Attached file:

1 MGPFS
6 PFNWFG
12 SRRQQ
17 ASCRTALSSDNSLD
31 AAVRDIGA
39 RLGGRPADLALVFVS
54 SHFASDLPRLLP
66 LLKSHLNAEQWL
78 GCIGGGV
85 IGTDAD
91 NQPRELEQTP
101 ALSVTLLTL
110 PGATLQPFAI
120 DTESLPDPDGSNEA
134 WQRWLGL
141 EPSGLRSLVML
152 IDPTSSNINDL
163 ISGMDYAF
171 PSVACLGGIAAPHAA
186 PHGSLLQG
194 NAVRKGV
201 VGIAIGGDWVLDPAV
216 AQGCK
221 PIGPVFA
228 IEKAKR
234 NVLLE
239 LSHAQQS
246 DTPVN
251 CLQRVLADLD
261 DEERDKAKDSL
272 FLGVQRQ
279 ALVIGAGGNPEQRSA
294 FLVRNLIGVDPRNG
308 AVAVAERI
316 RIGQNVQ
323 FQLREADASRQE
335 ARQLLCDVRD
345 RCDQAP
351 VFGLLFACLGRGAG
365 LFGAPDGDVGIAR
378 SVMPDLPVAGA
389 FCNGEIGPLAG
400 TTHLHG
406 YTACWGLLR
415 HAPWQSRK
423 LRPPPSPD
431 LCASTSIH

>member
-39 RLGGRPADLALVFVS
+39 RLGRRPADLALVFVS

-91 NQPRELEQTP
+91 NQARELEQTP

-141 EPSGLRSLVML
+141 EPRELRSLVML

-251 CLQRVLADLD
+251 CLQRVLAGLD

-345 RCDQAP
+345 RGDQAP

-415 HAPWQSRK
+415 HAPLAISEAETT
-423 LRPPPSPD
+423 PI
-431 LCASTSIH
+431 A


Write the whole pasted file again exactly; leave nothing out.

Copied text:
1 MGPFS
6 PFNWFG
12 SRRQQ
17 ASCRTALSSDNSLD
31 AAVRDIGA
39 RLGGRPADLALVFVS
54 SHFASDLPRLLP
66 LLKSHLNAEQWL
78 GCIGGGV
85 IGTDAD
91 NQPRELEQTP
101 ALSVTLLTL
110 PGATLQPFAI
120 DTESLPDPDGSNEA
134 WQRWLGL
141 EPSGLRSLVML
152 IDPTSSNINDL
163 ISGMDYAF
171 PSVACLGGIAAPHAA
186 PHGSLLQG
194 NAVRKGV
201 VGIAIGGDWVLDPAV
216 AQGCK
221 PIGPVFA
228 IEKAKR
234 NVLLE
239 LSHAQQS
246 DTPVN
251 CLQRVLADLD
261 DEERDKAKDSL
272 FLGVQRQ
279 ALVIGAGGNPEQRSA
294 FLVRNLIGVDPRNG
308 AVAVAERI
316 RIGQNVQ
323 FQLREADASRQE
335 ARQLLCDVRD
345 RCDQAP
351 VFGLLFACLGRGAG
365 LFGAPDGDVGIAR
378 SVMPDLPVAGA
389 FCNGEIGPLAG
400 TTHLHG
406 YTACWGLLR
415 HAPWQSRK
423 LRPPPSPD
431 LCASTSIH

>member
-39 RLGGRPADLALVFVS
+39 RLGRRPADLALVFVS

-91 NQPRELEQTP
+91 NQARELEQTP

-141 EPSGLRSLVML
+141 EPRELRSLVML

-251 CLQRVLADLD
+251 CLQRVLAGLD

-345 RCDQAP
+345 RGDQAP

-415 HAPWQSRK
+415 HAPLAISEAETT
-423 LRPPPSPD
+423 PI
-431 LCASTSIH
+431 A